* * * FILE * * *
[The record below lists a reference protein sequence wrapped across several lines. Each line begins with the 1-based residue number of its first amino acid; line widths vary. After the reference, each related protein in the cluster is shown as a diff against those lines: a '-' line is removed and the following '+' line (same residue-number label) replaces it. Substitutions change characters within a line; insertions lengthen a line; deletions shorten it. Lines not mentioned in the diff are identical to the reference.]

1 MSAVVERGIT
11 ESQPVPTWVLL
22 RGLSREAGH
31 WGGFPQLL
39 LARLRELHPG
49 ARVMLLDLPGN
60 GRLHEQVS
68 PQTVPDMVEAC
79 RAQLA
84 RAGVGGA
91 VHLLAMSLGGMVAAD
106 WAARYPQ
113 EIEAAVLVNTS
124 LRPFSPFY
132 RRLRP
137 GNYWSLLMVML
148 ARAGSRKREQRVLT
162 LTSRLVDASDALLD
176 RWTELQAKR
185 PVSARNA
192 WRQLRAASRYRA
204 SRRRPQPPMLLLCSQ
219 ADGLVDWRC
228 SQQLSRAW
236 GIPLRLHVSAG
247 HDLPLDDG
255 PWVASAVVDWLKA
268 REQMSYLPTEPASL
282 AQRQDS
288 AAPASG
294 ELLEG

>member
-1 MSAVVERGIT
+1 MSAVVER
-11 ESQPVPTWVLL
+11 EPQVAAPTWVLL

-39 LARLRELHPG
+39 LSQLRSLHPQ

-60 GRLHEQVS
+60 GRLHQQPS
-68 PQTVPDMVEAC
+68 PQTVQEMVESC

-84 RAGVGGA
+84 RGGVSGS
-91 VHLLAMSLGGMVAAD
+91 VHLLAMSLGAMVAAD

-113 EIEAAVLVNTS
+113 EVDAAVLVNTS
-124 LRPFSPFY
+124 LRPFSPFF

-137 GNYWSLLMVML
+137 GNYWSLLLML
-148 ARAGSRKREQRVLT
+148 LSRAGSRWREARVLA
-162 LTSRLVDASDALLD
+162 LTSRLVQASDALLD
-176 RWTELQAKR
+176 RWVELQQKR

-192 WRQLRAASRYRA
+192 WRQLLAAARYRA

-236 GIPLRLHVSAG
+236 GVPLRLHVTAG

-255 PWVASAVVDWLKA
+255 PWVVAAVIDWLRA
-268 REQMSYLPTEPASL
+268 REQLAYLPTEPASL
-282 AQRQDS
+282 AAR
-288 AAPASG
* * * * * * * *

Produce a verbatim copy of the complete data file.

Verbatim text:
[The record below lists a reference protein sequence wrapped across several lines. Each line begins with the 1-based residue number of its first amino acid; line widths vary. After the reference, each related protein in the cluster is shown as a diff against those lines: a '-' line is removed and the following '+' line (same residue-number label) replaces it. Substitutions change characters within a line; insertions lengthen a line; deletions shorten it. Lines not mentioned in the diff are identical to the reference.]

1 MSAVVERGIT
11 ESQPVPTWVLL
22 RGLSREAGH
31 WGGFPQLL
39 LARLRELHPG
49 ARVMLLDLPGN
60 GRLHEQVS
68 PQTVPDMVEAC
79 RAQLA
84 RAGVGGA
91 VHLLAMSLGGMVAAD
106 WAARYPQ
113 EIEAAVLVNTS
124 LRPFSPFY
132 RRLRP
137 GNYWSLLMVML
148 ARAGSRKREQRVLT
162 LTSRLVDASDALLD
176 RWTELQAKR
185 PVSARNA
192 WRQLRAASRYRA
204 SRRRPQPPMLLLCSQ
219 ADGLVDWRC
228 SQQLSRAW
236 GIPLRLHVSAG
247 HDLPLDDG
255 PWVASAVVDWLKA
268 REQMSYLPTEPASL
282 AQRQDS
288 AAPASG
294 ELLEG

>member
-1 MSAVVERGIT
+1 MSAVVER
-11 ESQPVPTWVLL
+11 EPQVAAPTWVLL

-39 LARLRELHPG
+39 LSQLRSLHPQ

-60 GRLHEQVS
+60 GRLHQQPS
-68 PQTVPDMVEAC
+68 PQTVQEMVESC

-84 RAGVGGA
+84 RGGVSGS
-91 VHLLAMSLGGMVAAD
+91 VHLLAMSLGAMVAAD

-113 EIEAAVLVNTS
+113 EVDAAVLVNTS
-124 LRPFSPFY
+124 LRPFSPFF

-137 GNYWSLLMVML
+137 GNYWSLLLML
-148 ARAGSRKREQRVLT
+148 LSRAGSRWREARVLA
-162 LTSRLVDASDALLD
+162 LTSRLVQASDALLD
-176 RWTELQAKR
+176 RWVELQQKR

-192 WRQLRAASRYRA
+192 WRQLLAAARYRA

-236 GIPLRLHVSAG
+236 GVPLRLHVTAG

-255 PWVASAVVDWLKA
+255 PWVVAAVIDWLRA
-268 REQMSYLPTEPASL
+268 REQLAYLPTEPASL
-282 AQRQDS
+282 AAR
-288 AAPASG